The Return of Romney

He has become the most effective Republican surrogate for the midterms, going 6-0 in contested primaries.

Republican presidential candidate, former Massachusetts Gov. Mitt Romney greets supporters during a campaign rally at Landmark Aviation on November 5, 2012 in Columbus, Ohio.
National Journal
Josh Kraushaar
Add to Briefcase
Josh Kraushaar
May 27, 2014, 6:46 p.m.

Look­ing for an­oth­er sign that the Re­pub­lic­an es­tab­lish­ment is hold­ing the up­per hand in con­tested GOP primar­ies? Mitt Rom­ney has been the most ef­fect­ive Re­pub­lic­an sur­rog­ate on the cam­paign trail this year.

Just re­view the res­ults: In races where he’s en­dorsed 2014 can­did­ates fa­cing com­pet­it­ive primary chal­lenges, he’s un­defeated so far. He was the star of a U.S. Cham­ber of Com­merce ad en­dors­ing Rep. Mike Simpson of Idaho that aired in mid-April, around the same time the con­gress­man pulled away from his tea-party-backed chal­lenger Bry­an Smith. He backed pe­di­at­ric neurosur­geon Mon­ica We­hby in the Ore­gon Sen­ate race, giv­ing the polit­ic­al out­sider a de­gree of es­tab­lish­ment cred­ib­il­ity. And he was one of the first Re­pub­lic­an of­fi­cials to jump on the Joni Ernst band­wag­on in Iowa, en­dors­ing the up­start Sen­ate can­did­ate when she was still lag­ging in the polls. (He’s head­lining two events for Ernst on Fri­day in Ce­dar Rap­ids and Dav­en­port, his first cam­paign ral­lies of the cycle.)

While many politi­cians en­dorse can­did­ates who are safe bets to win primar­ies, the nor­mally risk-averse Rom­ney has eagerly put his repu­ta­tion on the line, back­ing can­did­ates in next month’s primar­ies who face chal­len­ging odds. In Cali­for­nia, Neel Kashkari is vy­ing to fin­ish ahead of tea-party can­did­ate Tim Don­nelly in the gov­ernor’s race, while Rom­ney-en­dorsed Nevada state Sen. Mark Hutchis­on is hop­ing to de­feat former Sen­ate can­did­ate Sue Lowden in the state’s lieu­ten­ant gov­ernor’s primary. In Col­or­ado, he weighed in on be­half of former Rep. Bob Beau­prez, run­ning in a com­pet­it­ive gubernat­ori­al primary. And Rom­ney just an­nounced sup­port for former Paul Ry­an aide Elise Stefanik, fa­cing well-fun­ded op­pos­i­tion run­ning for a New York con­gres­sion­al seat from GOP busi­ness­man Matt Do­heny.

“He’s not afraid to make a choice. He sees a can­did­ate who he thinks will be good and have a shot at win­ning, he’s go­ing to get in­volved,” said Tom Rath, a long­time Rom­ney ad­viser who re­mains in touch with the former pres­id­en­tial nom­in­ee. “He’s a very smart guy. He un­der­stands the pro­cess now, and sees the dif­fer­ence out­side val­id­a­tion can make if it’s done the right away and it’s done early enough.”

The nor­mally risk-averse Rom­ney has eagerly put his repu­ta­tion on the line, back­ing can­did­ates who face chal­len­ging odds.

To be sure, Rom­ney’s ef­fect­ive­ness stems more from the GOP es­tab­lish­ment’s grow­ing suc­cess over grass­roots con­ser­vat­ives, more than his own in­di­vidu­al in­flu­ence. His favored can­did­ates in­clude many long­time al­lies, in­clud­ing Vir­gin­ia Sen­ate can­did­ate Ed Gillespie, Rom­ney’s 2012 seni­or ad­viser; Vir­gin­ia state Del. Bar­bara Com­stock, a Rom­ney staffer in 2008; Cali­for­nia state Sen. Tony Strick­land, a former Rom­ney Cali­for­nia state chair­man run­ning for Con­gress; and Stefanik. But they also con­tain some up-and-com­ing pro­spects, like Ernst and We­hby, along with lead­ing Sen­ate chal­lengers like former Sen. Scott Brown in New Hamp­shire, Rep. Bill Cas­sidy in Louisi­ana, and Rep. Steve Daines in Montana.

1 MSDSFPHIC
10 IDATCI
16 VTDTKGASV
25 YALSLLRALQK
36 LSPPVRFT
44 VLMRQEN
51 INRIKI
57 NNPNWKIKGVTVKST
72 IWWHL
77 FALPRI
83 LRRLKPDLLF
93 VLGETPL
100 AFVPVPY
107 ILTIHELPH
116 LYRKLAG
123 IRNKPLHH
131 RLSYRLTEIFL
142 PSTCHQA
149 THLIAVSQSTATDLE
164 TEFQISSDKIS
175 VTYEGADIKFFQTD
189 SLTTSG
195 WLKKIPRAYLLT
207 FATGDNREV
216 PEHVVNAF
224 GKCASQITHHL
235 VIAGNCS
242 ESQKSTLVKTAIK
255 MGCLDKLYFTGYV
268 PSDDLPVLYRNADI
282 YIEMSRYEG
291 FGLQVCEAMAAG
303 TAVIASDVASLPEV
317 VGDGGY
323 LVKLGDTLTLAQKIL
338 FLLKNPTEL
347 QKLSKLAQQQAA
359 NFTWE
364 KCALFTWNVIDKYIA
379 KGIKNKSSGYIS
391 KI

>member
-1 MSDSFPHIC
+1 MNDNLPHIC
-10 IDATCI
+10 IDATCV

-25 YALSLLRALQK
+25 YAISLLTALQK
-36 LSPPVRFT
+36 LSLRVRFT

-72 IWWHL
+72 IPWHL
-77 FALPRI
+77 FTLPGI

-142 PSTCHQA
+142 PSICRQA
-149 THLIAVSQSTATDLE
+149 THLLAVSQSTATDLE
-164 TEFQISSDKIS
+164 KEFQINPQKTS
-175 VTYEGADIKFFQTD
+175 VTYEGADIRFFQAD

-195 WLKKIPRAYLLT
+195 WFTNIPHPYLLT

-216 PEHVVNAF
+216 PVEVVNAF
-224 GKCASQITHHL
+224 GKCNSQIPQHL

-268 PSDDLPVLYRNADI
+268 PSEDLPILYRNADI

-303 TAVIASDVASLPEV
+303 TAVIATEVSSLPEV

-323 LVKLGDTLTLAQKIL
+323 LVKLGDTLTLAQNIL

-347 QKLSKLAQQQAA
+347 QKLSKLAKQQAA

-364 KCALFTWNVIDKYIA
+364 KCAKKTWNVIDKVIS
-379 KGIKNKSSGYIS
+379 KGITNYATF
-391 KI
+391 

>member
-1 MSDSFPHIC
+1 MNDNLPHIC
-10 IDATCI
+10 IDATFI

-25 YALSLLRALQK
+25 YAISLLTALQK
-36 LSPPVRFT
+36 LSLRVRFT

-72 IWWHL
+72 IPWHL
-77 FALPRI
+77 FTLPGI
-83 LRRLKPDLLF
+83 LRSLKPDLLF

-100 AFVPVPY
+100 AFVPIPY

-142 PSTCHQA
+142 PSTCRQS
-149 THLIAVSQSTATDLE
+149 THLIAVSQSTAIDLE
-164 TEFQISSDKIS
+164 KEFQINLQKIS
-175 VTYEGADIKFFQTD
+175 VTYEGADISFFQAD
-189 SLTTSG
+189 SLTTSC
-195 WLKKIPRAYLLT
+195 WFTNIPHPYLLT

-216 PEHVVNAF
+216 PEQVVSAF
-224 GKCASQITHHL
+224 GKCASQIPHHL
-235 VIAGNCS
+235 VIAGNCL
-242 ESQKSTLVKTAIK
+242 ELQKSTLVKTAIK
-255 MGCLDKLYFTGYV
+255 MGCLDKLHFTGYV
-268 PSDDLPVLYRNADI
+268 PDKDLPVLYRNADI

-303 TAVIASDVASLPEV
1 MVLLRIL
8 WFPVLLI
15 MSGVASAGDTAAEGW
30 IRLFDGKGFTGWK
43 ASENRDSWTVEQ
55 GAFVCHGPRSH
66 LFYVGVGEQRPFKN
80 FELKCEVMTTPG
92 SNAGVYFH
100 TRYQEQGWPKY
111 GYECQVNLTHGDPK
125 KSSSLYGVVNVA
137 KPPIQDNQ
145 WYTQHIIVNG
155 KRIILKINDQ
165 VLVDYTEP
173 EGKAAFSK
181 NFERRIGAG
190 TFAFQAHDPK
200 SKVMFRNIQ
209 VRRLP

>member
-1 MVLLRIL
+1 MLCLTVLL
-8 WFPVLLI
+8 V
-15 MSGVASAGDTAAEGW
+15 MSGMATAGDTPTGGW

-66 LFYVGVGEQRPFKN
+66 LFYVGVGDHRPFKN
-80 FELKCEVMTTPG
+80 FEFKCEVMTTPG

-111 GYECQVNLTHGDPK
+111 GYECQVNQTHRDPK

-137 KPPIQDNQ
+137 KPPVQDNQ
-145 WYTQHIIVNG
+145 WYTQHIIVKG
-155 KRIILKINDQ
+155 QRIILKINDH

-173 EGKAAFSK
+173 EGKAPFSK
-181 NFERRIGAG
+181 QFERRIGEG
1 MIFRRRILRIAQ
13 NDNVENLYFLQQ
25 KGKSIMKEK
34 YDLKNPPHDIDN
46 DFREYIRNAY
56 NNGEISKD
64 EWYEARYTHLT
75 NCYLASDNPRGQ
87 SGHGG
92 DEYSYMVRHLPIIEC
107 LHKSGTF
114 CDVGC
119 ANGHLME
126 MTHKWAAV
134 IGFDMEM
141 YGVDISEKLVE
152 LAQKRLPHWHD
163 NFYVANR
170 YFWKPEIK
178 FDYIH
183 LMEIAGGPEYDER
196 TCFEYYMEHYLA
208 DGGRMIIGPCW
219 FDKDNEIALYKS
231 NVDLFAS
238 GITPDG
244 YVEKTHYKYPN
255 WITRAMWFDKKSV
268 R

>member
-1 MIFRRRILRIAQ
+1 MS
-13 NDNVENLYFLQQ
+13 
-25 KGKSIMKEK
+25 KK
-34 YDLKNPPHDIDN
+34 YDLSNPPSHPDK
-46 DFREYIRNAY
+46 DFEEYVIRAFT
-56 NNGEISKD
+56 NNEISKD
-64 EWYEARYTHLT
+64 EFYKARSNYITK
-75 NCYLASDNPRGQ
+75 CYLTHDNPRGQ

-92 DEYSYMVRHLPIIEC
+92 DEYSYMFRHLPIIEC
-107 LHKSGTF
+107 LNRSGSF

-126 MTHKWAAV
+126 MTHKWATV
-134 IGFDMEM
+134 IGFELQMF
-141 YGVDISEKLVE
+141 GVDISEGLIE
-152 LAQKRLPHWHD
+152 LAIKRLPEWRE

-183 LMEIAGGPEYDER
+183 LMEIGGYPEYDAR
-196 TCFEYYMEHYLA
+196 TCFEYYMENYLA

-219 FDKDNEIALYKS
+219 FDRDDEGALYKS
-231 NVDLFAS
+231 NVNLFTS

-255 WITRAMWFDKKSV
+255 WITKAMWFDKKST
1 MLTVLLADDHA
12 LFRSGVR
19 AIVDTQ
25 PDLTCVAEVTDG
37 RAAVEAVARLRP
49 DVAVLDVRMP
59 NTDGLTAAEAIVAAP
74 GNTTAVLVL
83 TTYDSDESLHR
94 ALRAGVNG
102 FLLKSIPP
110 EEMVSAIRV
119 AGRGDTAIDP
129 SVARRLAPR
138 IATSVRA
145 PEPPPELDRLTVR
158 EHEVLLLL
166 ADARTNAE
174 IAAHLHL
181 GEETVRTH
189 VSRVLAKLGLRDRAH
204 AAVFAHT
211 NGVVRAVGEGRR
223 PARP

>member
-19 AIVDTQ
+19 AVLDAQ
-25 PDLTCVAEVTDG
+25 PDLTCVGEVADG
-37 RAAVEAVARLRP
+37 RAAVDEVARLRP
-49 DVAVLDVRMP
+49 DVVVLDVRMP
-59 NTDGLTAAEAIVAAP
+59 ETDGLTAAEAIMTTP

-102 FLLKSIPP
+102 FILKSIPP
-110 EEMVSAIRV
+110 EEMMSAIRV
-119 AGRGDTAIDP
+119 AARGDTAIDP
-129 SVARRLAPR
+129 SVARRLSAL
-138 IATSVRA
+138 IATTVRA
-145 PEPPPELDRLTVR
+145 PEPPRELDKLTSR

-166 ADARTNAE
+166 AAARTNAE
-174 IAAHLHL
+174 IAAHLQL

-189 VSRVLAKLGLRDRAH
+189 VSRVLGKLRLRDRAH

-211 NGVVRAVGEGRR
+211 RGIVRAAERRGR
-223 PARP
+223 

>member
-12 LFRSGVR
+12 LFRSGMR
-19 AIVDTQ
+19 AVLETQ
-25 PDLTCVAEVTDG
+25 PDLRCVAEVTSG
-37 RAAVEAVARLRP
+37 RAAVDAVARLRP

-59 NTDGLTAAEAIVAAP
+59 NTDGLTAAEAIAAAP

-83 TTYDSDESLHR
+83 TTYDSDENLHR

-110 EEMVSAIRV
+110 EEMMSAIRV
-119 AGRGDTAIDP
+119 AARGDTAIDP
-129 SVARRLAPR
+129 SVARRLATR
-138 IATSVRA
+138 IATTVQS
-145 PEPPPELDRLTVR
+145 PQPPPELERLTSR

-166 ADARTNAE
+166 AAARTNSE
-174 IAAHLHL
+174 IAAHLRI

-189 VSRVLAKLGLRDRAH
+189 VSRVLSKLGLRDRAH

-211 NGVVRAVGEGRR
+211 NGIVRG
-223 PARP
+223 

Rom­ney’s suc­cess­ful post­pres­id­en­tial cam­paign in­volve­ment is a re­mind­er that for all the tea-party in­flu­ence with­in the GOP, there’s a “Rom­ney wing” of the party that’s alive and well even past the can­did­ate’s sell-by date. The Wash­ing­ton Post‘s Dan Balz wrote a thought-pro­vok­ing column in March, ar­guing that “some­what con­ser­vat­ive” voters make up the largest fac­tion with­in the party. “These voters like can­did­ates with gov­ern­ing ex­per­i­ence who have con­ser­vat­ive val­ues but do not push rad­ic­al policies and are op­tim­ist­ic about the coun­try. They re­ject cul­ture war­ri­ors,” Balz wrote. It’s a good de­scrip­tion of the can­did­ates Rom­ney has backed this elec­tion year.

In­deed, the lineup of Re­pub­lic­an Sen­ate can­did­ates in 2014 re­flects a de­gree of coun­try-club Re­pub­lic­an­ism, based on their bio­graph­ies, if not their ideo­logy. Three of the party’s nom­in­ees have, like Rom­ney, ca­reer ex­per­i­ence with blue-chip con­sult­ing firms. In North Car­o­lina, Thom Tillis served as a part­ner at Price­Wa­ter­house­Coopers be­fore pur­su­ing a polit­ic­al ca­reer, first run­ning for of­fice to get a moun­tain-bike path built in his ho­met­own. Con­ser­vat­ive fa­vor­ites Ben Sas­se and Tom Cot­ton spent stints at McKin­sey & Com­pany, em­ploy­ing Rom­ney-like ca­reer tracks be­fore jump­ing in­to polit­ics.

Rom­ney him­self will be at­tend­ing a Na­tion­al Re­pub­lic­an Sen­at­ori­al Com­mit­tee fun­draiser on June 9 in New York, ac­cord­ing to The Wash­ing­ton Post. And later in the month, he’s host­ing a re­treat on the fu­ture of Amer­ic­an lead­er­ship at his man­sion in Park City, Utah, in­vit­ing lead­ing pro­spect­ive con­tenders in 2016 to at­tend.

“Mitt’s the closest thing we have to a party eld­er right now, someone who’s been through the fire. His stature is pres­id­en­tial, and I think people miss that,” said Rath. “He lost an elec­tion, but he didn’t lose in­terest. He really does have con­cern about the dir­ec­tion the coun­try’s headed.”

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